This morning Sarah Lu introduced a new puppet to the children at circle. His name is Mr. Mad. He asked the preschoolers, “Have you ever felt really, really mad?” Most could remember a time when they had felt this strong emotion. He asked, “What does your mad face look like?” And they provided some examples:
He proceeded to tell a story of one time when he felt especially mad. His friend, Joey, came up and grabbed the bike he was riding. Mr. Mad got so angry that he hit Joey. He asked everyone, “What could I have done differently?” Many of the children suggested using his words to talk to his friend Joey or to ask for his bike back, Mr. Mad cut them off–“But I felt so mad!! What’s a safe thing I could have done with the mad that I felt?” Mr. Mad knew that often when he is feeling angry he cannot problem solve or talk through a solution until he has calmed down. Some other suggestions were offered, he could take four deep breaths or run, run, run really fast. Mr. Mad liked these ideas. He also reminded everyone about the classroom relax bottle. Then he retold the story using one of these solutions. Concluding with a very important lesson that can be hard for all of us to remember sometimes, “So I took four deep breaths and you know what? I didn’t feel quite so mad anymore. I was able to ask for my bike back and Joey said, ‘Sure.’ I was really mad, but then I took care of myself by taking some breaths, and I felt better. Because, you know what, feelings change.”
Many children can be overwhelmed and bewildered by big emotions, especially anger which is often layered on top of hurt, disappointment or frustration. One way to help them understand this was suggested in the book Beyond Behavior Management, throughout the day you can remind your preschooler how they were feeling previously and how they are feeling now, “Earlier this morning you were feeling sad when your dad dropped you off at school. Now you are feeling happy playing with your friends. Feelings change.”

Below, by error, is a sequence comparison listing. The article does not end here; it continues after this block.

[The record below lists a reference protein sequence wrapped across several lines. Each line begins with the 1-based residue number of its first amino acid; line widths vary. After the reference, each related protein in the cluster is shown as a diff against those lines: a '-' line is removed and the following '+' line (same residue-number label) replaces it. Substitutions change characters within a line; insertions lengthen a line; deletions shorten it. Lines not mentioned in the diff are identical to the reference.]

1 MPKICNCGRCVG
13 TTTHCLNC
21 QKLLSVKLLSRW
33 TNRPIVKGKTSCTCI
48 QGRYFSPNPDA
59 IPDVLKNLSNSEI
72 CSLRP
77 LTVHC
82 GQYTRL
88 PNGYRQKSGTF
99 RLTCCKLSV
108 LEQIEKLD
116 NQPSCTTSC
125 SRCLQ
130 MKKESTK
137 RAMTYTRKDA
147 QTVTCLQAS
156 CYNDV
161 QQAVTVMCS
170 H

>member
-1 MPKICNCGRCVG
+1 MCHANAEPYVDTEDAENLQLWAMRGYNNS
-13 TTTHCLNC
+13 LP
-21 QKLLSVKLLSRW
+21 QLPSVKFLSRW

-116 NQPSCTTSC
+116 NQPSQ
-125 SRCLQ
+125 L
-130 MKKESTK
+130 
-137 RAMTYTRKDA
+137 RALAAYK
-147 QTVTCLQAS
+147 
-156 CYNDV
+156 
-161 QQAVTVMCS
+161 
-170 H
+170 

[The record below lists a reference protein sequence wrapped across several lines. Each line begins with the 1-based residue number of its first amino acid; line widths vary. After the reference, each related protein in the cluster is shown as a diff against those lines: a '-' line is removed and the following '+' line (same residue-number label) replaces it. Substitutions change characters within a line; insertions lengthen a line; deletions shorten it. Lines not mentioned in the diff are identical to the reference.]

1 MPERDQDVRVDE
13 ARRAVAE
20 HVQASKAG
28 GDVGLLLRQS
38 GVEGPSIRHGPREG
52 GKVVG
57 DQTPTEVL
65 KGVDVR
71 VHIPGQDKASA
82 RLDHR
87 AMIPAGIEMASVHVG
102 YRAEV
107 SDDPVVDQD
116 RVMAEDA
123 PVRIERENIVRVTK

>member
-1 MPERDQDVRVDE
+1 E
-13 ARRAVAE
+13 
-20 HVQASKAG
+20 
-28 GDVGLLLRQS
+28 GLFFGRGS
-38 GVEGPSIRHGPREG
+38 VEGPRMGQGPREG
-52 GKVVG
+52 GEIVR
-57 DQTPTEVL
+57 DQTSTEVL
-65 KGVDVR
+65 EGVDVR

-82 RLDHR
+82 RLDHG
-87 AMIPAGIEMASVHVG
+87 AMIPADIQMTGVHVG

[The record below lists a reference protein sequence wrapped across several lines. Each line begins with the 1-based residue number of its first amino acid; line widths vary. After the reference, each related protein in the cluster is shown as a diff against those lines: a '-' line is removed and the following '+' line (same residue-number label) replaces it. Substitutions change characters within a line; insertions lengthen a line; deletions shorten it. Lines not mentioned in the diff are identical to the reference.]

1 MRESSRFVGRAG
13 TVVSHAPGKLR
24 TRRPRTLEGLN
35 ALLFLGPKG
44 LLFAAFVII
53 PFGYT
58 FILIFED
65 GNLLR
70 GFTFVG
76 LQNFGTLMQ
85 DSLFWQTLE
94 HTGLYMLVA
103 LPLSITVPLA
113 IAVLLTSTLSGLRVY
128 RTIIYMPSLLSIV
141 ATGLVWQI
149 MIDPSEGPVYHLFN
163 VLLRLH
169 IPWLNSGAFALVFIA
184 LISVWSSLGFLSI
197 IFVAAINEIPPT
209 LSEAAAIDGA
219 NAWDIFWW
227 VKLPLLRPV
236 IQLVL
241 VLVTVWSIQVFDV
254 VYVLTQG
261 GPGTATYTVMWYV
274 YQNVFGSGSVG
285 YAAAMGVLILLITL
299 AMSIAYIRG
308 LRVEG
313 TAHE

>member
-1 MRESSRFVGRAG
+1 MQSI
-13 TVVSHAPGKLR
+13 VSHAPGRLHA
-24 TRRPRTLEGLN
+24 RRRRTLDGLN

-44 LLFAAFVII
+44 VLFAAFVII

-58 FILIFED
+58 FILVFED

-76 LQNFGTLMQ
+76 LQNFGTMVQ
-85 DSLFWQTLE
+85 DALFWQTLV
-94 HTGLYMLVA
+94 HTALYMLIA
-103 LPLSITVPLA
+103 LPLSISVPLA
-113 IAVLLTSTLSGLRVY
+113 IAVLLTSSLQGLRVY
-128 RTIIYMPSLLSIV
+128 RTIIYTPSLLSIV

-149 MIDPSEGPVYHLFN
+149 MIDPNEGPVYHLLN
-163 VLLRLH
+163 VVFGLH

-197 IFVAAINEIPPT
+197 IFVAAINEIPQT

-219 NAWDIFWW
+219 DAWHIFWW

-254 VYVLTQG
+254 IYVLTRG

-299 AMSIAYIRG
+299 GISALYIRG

There was a mix-up at the lunch table today which resulted in part of Ujia’s lunch being eaten by another child. He felt angry and disappointed, his friends offered hugs or comfort, but he was nearly inconsolable. Later when Sarah Lu checked in with him and apologized for her role in the mix-up. He told her, “That’s okay, Sarah Lu. My feelings changed.” Mr. Mad would be proud.
What’s your favorite way to safely deal with the mad that you feel? How do you (or could you) model these methods for your children?